Other Beaches, South to North

South Beach
In Sea Pines plantation, at the "toe" of the island near the South Beach marina, is the Calibogue beach. There is no public parking, so walking or biking are indicated. There are two characteristics of this beach area that are of interest : at high tide there is little or no beach; and tidal currents will move you up or down the beach depending on flow. There are no amenities here. Otherwise, this is a pleasant and uncrowded area where dolphins and other wildlife abound.

Tower Beach
Tower Beach is located in Sea Pines plantation on the Atlantic ocean. This beach is intended for use by property owners, and parking is restricted to property owners, though it is otherwise accessible to anyone by bicycle or on foot. It provides restrooms, water fountains, and a picnic area with barbeque grills.

Sea Pines Beach Club
This beach is also in Sea Pines plantation on the Atlantic ocean. It offers many amenities such as restrooms, food service, a bar, picnic tables, showers, entertainment and activities for children (seasonal). It is attended by lifeguards and has some parking, which fills up quickly in season. The Sea Pines trolley provides transportation to the Beach Club from the Greenwood Drive parking lot, Harbour Town and other locations. Parking at this beach is available to anyone staying in Sea Pines.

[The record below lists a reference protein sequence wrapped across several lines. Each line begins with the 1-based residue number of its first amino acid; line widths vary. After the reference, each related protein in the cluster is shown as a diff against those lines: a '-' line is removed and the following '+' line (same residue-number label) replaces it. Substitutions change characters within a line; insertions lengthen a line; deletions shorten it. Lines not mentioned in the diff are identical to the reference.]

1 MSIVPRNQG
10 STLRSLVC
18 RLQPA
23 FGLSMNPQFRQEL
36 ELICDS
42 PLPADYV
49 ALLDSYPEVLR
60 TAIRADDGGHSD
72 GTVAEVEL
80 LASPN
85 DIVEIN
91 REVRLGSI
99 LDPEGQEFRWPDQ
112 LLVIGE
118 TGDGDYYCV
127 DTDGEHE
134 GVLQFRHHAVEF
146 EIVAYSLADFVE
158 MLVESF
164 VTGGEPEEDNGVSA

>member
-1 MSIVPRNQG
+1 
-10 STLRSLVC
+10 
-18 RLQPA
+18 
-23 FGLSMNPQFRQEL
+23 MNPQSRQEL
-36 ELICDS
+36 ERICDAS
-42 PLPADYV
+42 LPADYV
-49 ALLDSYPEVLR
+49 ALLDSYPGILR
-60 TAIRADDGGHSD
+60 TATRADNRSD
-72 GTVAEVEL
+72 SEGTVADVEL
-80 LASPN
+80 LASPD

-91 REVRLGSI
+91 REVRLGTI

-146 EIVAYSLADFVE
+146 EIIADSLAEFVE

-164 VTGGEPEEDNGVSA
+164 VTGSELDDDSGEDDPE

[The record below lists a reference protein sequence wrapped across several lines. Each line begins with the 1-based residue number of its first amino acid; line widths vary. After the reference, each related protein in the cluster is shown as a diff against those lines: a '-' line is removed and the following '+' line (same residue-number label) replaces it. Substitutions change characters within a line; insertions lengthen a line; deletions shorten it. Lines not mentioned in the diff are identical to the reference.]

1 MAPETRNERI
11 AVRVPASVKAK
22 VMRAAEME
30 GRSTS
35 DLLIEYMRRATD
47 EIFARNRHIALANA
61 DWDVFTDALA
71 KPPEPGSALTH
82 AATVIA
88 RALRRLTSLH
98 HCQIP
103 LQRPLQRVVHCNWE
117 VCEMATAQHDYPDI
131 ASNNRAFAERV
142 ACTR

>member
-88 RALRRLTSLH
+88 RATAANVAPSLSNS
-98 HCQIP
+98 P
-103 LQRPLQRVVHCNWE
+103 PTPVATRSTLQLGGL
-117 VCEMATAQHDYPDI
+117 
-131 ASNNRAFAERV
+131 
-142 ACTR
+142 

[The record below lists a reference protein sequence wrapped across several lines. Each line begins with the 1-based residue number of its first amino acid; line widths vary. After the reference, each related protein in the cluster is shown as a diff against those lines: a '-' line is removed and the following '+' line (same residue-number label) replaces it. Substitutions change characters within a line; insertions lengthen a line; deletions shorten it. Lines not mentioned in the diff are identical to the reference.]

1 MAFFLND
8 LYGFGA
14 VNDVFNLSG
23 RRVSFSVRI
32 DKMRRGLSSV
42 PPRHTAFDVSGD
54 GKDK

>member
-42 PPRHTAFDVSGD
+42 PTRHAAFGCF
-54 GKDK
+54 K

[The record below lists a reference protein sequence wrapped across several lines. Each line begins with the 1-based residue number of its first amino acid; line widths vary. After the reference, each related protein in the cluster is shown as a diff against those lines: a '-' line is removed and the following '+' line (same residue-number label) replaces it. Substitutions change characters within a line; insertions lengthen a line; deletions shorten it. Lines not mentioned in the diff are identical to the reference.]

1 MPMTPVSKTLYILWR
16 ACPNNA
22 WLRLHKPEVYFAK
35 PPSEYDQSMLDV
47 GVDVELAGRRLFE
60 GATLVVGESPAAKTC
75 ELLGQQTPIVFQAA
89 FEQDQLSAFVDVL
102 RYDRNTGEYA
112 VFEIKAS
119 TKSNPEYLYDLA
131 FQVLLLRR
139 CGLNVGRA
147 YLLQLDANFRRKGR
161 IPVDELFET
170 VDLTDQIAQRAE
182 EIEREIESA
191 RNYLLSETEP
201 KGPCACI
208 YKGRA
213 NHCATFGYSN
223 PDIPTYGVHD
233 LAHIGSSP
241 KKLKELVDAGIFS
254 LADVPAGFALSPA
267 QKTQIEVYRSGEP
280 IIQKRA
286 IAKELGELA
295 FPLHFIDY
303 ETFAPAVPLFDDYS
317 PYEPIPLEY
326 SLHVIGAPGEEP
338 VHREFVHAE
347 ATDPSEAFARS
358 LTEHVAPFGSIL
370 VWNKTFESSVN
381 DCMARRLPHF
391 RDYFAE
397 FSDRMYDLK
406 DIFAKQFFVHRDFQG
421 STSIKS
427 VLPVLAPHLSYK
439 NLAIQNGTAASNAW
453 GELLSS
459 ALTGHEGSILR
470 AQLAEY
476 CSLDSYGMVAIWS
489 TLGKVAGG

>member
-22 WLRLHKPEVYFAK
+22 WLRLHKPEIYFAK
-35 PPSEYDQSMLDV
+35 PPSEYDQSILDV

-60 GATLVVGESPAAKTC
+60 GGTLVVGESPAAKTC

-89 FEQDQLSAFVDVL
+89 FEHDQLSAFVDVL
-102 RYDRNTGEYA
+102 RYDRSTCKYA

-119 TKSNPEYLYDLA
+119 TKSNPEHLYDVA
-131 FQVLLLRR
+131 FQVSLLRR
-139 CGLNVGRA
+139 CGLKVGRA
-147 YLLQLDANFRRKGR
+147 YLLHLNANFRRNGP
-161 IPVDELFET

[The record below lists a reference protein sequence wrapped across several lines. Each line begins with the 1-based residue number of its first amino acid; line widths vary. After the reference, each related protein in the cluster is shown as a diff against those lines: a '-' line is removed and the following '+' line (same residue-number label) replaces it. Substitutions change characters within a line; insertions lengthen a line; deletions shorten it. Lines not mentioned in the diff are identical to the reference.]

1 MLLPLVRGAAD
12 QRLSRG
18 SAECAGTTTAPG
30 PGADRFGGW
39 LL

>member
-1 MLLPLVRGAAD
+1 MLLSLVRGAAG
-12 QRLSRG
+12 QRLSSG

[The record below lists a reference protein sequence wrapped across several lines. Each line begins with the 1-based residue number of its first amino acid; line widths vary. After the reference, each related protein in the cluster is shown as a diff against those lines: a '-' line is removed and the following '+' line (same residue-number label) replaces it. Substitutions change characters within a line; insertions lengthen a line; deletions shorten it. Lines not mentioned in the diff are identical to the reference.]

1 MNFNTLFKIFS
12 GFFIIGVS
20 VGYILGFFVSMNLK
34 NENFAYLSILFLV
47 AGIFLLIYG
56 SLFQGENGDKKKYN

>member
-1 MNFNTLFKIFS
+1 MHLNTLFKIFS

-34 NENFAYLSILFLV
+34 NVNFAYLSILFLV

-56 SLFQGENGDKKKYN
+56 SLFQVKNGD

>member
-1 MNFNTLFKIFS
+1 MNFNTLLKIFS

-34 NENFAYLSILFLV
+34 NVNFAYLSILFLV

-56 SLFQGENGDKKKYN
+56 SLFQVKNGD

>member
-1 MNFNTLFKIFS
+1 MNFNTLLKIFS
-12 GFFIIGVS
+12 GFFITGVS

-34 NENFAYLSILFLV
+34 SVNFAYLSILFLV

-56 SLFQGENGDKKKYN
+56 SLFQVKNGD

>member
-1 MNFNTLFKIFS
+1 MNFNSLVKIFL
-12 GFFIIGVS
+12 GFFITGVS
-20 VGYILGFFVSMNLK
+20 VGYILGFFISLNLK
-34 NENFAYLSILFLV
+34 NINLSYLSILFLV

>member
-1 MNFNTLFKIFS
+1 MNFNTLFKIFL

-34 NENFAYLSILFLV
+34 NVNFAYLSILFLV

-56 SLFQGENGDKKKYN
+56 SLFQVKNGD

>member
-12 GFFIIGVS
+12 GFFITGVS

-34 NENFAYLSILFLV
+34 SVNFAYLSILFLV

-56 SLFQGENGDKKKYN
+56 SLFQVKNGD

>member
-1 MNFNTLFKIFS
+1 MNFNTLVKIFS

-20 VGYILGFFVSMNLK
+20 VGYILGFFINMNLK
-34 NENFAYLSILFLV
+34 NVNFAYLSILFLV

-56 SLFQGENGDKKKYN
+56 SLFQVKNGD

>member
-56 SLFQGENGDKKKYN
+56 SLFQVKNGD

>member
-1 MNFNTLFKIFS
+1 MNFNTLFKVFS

Crown Plaza Resort
This beach is in Shipyard plantation and is accessible to those staying in Shipyard.  Parking is available at the very end of Shipyard Drive, though it fills up in the busy season. Visitors to the Crown Plaza can also enjoy this beach, but consider access through the hotel to be for hotel guests only.

Palmetto Dunes Beach
In the vicinity of  the Marriott Beach and Golf Resort, this beach is accessible to guests staying in Palmetto Dunes plantation and can also be enjoyed by visitors to the hotel. There is a pleasant ocean front bar at the hotel from where the beach can be admired.

Westin Resort Hotel

This beach is accessible primarily through the hotel, which is limited to hotel guests. It is only a few hundred feet from the Islander Beach Club (see above).

Beach Regulations

The beach regulations are posted all along the beach. For the most part they are logical rules designed to ensure a safe and enjoyable experience for those using the beach. For example, there are restrictions regarding playing Frisbee, flying stunt kites and fishing in "designated swimming areas"  (those listed above) because these are activities that could cause injury to those on a crowded beach. The regulations are enforced by the lifeguards and sheriff's deputies.

Four regulations you might not expect are:
No alcoholic beverages are permitted on any part of the beach.
You may not beach a power craft (including wave runners) on any beach , and they must be operated more than 150 Yards offshore, for the protection of swimmers.
You may not walk on the sand dunes, as they are very fragile and are our protection against storm surge from gales and hurricanes.
You may not remove any living creature from the beach (hermit crabs, starfish, sand dollars, etc.). What you think is a shell could be a hermit crab's home.

And, there is something we locals would ask of you: Take nothing but your memories, leave nothing but your footprints.